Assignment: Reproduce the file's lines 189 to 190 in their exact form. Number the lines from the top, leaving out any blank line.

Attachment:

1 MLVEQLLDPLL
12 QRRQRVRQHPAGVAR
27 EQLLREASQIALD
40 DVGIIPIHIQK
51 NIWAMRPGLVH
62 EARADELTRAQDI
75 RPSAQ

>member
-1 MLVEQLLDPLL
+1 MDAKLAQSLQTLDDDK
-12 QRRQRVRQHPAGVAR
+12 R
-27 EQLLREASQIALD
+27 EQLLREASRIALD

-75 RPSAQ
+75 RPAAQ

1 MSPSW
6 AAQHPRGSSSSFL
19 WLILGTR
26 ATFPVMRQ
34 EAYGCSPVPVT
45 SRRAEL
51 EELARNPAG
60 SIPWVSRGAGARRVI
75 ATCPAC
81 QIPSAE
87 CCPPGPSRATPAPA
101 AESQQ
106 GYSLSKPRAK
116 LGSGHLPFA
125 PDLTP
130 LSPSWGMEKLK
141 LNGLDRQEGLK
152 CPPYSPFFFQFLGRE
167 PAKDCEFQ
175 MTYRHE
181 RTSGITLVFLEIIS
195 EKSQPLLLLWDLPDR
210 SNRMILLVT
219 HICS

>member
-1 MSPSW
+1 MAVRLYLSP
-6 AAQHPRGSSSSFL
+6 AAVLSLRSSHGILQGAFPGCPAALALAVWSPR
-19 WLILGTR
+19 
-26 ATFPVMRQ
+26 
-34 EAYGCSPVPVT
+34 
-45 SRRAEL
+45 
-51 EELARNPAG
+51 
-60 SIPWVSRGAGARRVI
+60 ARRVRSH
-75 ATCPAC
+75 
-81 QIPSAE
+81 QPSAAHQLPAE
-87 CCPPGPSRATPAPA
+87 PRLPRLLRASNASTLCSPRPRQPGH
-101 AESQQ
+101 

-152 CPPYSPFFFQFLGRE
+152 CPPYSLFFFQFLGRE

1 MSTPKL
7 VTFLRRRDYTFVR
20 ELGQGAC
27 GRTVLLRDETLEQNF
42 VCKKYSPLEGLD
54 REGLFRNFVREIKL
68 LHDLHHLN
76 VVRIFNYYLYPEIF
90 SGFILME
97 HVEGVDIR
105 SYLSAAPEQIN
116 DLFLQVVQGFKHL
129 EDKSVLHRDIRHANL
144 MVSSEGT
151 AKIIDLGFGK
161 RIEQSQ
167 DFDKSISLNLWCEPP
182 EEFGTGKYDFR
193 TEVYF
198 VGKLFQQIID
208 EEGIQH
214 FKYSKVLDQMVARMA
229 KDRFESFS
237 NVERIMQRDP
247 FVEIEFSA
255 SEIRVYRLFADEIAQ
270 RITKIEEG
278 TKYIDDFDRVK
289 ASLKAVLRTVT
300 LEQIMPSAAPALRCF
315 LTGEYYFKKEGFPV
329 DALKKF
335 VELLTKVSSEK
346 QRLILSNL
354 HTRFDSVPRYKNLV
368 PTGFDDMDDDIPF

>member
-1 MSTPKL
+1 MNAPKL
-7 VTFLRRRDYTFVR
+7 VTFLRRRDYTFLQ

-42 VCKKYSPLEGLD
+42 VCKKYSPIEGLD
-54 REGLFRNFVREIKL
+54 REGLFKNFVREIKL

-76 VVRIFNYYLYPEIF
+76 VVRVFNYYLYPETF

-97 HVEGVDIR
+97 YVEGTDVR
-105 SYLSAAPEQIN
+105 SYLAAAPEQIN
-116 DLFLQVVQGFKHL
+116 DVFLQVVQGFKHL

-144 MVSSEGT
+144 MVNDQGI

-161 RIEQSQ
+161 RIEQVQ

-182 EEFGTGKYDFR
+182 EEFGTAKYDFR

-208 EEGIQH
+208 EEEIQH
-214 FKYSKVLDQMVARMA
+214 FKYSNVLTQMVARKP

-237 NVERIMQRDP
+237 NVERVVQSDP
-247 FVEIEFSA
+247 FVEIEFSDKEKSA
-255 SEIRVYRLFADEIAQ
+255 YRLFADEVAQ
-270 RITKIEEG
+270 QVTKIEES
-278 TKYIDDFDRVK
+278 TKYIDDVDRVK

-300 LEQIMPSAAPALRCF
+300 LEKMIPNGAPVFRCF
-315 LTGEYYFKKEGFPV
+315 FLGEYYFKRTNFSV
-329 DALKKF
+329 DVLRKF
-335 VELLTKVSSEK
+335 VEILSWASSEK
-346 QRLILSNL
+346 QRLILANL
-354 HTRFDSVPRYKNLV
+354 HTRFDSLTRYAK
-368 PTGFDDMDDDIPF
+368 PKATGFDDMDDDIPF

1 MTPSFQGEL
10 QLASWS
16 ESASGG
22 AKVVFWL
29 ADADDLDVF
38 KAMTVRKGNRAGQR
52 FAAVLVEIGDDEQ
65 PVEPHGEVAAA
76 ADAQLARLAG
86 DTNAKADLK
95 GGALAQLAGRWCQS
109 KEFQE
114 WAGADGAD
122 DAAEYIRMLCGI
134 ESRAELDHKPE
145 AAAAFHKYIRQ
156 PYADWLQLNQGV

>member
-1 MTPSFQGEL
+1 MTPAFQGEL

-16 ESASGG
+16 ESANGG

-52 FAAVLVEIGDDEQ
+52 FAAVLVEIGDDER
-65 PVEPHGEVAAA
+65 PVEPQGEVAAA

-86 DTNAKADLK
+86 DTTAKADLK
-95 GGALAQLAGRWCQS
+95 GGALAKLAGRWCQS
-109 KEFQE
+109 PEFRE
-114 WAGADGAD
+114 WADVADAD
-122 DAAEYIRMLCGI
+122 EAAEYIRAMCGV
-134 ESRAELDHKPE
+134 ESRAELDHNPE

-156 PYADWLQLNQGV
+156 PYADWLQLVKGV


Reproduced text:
-122 DAAEYIRMLCGI
+122 EAAEYIRAMCGV